Sinupret increases CBF in vitro

CBF is an important component of MCC that responds to elevation of intracellular Ca2+. To determine whether Sinupret activates CBF, the drug was applied to the apical, basolateral, or apical+basolateral membranes and compared to corresponding vehicle controls. Sinupret elicited a significant increase in the mean CBF (fold-change/baseline) of MNSE cultures when applied to the apical membrane [2.05+/−0.15 vs. 1.52+/−0.10 (control)], basolateral membrane [1.37+/−0.09 vs. 0.99+/−0.04(control], or both [2.17+/−0.12 vs. 1.53+/−0.09(control)] (p<0.05) (Figure 6).

Figure 6. Stimulation of CBF.

CBF (fold-change/baseline) was significantly increased when Sinupret was compared to control (vehicle) following apical (2.05+/−0.15 vs. 1.52+/−0.10), basal (1.37+/−0.09 vs. 0.99+/−0.04), or apical + basolateral exposures (2.17+/−0.12 vs. 1.53+/−0.09). (*p<0.05).

Sinupret enhances ASL depth

It is well-established that stimulation of transepithelial Cl secretion leads to airway surface hydration and promotes ASL depth. In order to evaluate effects of the formulation on ASL, MNSE cultures were exposed to Sinupret and stained to visualize overlying surface liquid. Sinupret significantly increased ASL depth in these cultures (in µm: 9.14±0.42 vs. 5.25±0.38, control, *p<0.05) indicating a vigorous treatment effect (Figure 7).

Figure 7. Sinupret hydrates airway surface liquid.

Sinupret increased ASL depth (in µm) for murine nasal septal epithelial cultures (9.14±0.42 vs. 5.25±0.38, control, *p<0.05) (A). Confocal images suggest a treatment effect from stimulation of apical Cl secretion (Red-ASL; Green-Cell marker) (B).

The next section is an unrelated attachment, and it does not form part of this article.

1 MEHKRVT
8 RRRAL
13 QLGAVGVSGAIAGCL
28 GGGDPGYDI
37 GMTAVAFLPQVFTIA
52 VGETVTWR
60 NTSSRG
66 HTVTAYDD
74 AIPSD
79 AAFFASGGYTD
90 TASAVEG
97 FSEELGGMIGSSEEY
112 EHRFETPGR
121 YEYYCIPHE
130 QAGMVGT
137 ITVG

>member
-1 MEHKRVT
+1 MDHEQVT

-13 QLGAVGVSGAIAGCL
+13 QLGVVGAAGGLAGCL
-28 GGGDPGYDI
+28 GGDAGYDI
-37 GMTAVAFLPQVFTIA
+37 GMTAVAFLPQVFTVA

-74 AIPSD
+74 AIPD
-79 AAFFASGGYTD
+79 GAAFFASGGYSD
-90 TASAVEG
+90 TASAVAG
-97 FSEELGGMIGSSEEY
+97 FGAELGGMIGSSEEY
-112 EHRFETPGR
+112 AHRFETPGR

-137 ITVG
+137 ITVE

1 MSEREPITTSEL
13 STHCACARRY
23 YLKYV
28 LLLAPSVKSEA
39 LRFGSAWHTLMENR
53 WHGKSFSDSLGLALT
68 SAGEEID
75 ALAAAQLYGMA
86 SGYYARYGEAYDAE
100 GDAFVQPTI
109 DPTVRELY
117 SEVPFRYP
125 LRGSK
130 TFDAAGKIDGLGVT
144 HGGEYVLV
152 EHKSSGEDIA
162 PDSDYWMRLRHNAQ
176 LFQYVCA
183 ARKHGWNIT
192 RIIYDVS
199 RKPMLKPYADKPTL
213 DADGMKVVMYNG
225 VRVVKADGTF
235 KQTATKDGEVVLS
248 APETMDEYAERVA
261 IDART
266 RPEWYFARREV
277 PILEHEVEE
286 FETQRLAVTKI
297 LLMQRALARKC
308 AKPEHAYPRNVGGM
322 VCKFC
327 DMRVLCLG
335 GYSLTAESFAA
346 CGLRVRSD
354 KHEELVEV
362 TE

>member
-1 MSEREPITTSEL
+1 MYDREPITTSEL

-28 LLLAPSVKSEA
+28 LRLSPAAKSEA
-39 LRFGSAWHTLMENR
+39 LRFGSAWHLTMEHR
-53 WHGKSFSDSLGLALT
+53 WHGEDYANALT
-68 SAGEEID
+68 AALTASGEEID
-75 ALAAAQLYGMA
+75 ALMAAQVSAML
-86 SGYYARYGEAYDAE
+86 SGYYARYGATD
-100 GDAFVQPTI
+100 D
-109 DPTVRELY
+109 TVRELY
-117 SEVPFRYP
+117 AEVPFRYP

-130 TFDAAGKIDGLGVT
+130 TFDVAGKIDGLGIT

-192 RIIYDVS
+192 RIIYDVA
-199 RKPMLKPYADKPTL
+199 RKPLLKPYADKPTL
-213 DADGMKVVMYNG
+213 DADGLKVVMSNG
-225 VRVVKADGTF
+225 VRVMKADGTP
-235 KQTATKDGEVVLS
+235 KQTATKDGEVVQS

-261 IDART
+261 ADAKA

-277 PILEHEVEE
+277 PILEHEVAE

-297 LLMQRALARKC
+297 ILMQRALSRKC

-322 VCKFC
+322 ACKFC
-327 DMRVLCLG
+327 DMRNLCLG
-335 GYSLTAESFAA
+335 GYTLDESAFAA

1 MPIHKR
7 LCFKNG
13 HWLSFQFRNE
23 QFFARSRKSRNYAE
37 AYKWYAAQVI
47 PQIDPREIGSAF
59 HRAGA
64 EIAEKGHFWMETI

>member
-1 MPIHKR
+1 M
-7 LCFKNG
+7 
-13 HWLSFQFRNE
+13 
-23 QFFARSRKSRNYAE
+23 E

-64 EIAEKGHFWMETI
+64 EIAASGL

Sinupret has been utilized extensively throughout Europe for more than 70 years as treatment of airway diseases associated with inadequate MCC, and has an excellent safety profile. The medication is registered as a regulated phyto-pharmaceutical in Germany [29], and has been available in the United States for 9 years where it is considered an herbal supplement (not regulated by the Food and Drug Administration) [11]. The drug has been extensively investigated in a variety of scientific studies and clinical settings. Prophylactic administration to mice led to increased resistance against respiratory tract infection following intranasal application of Sendai virus (Parainfluenza viridae) [30]. Mucus clearance properties have been observed in rabbit tracheas in vivo [31]. Several clinical trials have tested the effect of Sinupret either alone or in combination with antibiotics for rhinosinusitis. Significant improvement in radiologic outcomes and headache were demonstrated in a randomized, placebo-controlled trial [32]. When used as an adjunctive treatment with antibiotics and/or nasal decongestants in this setting, two clinical studies demonstrated benefit versus placebo [33].